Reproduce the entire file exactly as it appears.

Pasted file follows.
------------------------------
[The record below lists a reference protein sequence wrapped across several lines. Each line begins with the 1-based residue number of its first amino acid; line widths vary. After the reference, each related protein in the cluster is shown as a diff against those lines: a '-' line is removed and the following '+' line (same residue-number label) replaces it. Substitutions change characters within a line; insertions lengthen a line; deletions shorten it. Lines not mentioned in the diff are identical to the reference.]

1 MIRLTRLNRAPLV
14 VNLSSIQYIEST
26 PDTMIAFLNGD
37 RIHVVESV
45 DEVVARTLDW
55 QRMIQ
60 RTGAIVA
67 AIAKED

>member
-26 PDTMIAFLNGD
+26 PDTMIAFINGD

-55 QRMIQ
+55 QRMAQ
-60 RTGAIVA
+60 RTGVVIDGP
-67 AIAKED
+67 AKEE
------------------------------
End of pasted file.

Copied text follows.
[The record below lists a reference protein sequence wrapped across several lines. Each line begins with the 1-based residue number of its first amino acid; line widths vary. After the reference, each related protein in the cluster is shown as a diff against those lines: a '-' line is removed and the following '+' line (same residue-number label) replaces it. Substitutions change characters within a line; insertions lengthen a line; deletions shorten it. Lines not mentioned in the diff are identical to the reference.]

1 MIRLTRLNRAPLV
14 VNLSSIQYIEST
26 PDTMIAFLNGD
37 RIHVVESV
45 DEVVARTLDW
55 QRMIQ
60 RTGAIVA
67 AIAKED

>member
-26 PDTMIAFLNGD
+26 PDTMIAFINGD

-55 QRMIQ
+55 QRMAQ
-60 RTGAIVA
+60 RTGVVIDGP
-67 AIAKED
+67 AKEE